Smart cities were very much on the agenda at the World Government Summit, held in Dubai last week. Experts on the subject discussed the various dimensions of smart cities, from digital transformation to agile governance, and their challenges and enablers.
As part of the process to encourage government sector to take to smart ways, best government services on smartphone were honored.
Policymakers also discussed the next-gen opportunities and the numerous organizational, technological, cultural and policy challenges related to smart cities. Stakeholders from all over the world exchanged experiences, tried to build synergies and signed cooperation agreements. A report – Smart City for Public Value – shed light on the impact of a regional network of smart cities, besides listing its accomplishments.
There was a feeling though that while rapid progress is being made vis-à-vis smart cities, waiting eagerly for their turn are far-flung villages, which have virtually given birth to metropolitan cities that we inhabit today.
Smart cities would do well to adopt a village each – may be more – and replicate all the products and services they have managed to implementEhtesham Shahid
Dubai in particular, and the UAE in general, has been at the forefront of this drive toward smart cities. Its stated objective is to improve the quality of life and raise the levels of public “happiness”. “Dubai’s vision is not just to be the “smartest” city in the world by 2017 but also to be one of the “happiest” places on earth to live and work,” says the report.
The UAE is ranked 32nd in the U.N.’s ICT Development Index and 23rd in the World Economic Forum’s Networked Readiness Index. Internet penetration in the country stands above 90 percent while penetration of mobile subscriptions is nearly 117 percent and progress is being made due to the infrastructure already available. Unfortunately, this is not the case all over the world, which also raises the question of equitable distribution of technology and services related to it.
There is no denying the advantages of having smart cities. It builds efficiency, enhances productivity and apparently also makes its inhabitants “happy”. But promised improvements in quality of life also, understandably, attract a large flow of population to mega cities. It is not surprising that the population of Dubai is expected to increase to five million by 2030.
With services getting better, communications getting smarter and lives getting “happier”, more aspirants are only expected to arrive in these cities from all over the world. More importantly, smart services may be reaching remote areas in the UAE but it is definitely not the case all over the world.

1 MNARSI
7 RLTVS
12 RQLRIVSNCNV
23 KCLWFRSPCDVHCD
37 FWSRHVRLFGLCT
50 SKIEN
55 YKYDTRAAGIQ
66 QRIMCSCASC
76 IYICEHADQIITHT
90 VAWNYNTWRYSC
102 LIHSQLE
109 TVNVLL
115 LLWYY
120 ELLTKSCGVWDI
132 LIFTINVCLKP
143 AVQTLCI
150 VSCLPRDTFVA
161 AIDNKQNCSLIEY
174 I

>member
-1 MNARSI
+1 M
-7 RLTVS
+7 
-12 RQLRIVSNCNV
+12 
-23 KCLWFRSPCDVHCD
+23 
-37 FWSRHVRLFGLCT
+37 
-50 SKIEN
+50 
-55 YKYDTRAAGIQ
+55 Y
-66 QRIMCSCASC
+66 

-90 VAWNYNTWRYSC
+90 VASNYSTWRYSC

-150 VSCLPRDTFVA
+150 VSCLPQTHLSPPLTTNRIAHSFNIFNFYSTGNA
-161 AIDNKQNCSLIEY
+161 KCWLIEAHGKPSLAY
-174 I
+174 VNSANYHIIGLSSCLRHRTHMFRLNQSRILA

During the Summit, United Nations Deputy Secretary-General, Jan Eliasson, had a succinct and direct message. “We must address emerging digital divides between genders, generations, urban and rural areas, as well as between countries in peace and countries in crisis,” he said.
The momentum being built by smart city applications is bound to reach villages at some stage. But for now, smart cities would do well to adopt a village each – may be more – and try and replicate all the products and services they have managed to implement in their respective cities.
Such attempts are already being made in some parts of the world but they are still few and far between. Moreover, these are not examples of a smart city adopting a village but instead of projects running parallel with little attempts to synergize the two.
It is also important not do this in a patronizing sort of a way. Last thing a deprived village would need is a shoddy corporate social responsibility exercise making a mockery of their already miserable condition. In effect, these adopted villages should become extended entities, even sounding boards, of some of these smart city developments.
Better still, if one needs to get away from the din and bustle of the city life, to unwind at a quiet place close to nature, they should be able to enjoy “smart village tourism” with the same set of facilities they enjoy in a smart city. If a few enterprising ones choose to settle down in a village, expecting to expand their businesses in villages, so be it.
That will truly be a case of smart cities and smarter villages.
Ehtesham Shahid is Managing Editor at Al Arabiya English. For close to two decades he has worked as editor, correspondent, and business writer for leading publications, news wires and research organizations in India and the Gulf region. He loves to occasionally dabble with teaching and is collecting material for a book on unique tales of rural conflict and transformation from around the world. His twitter handle is @e2sham.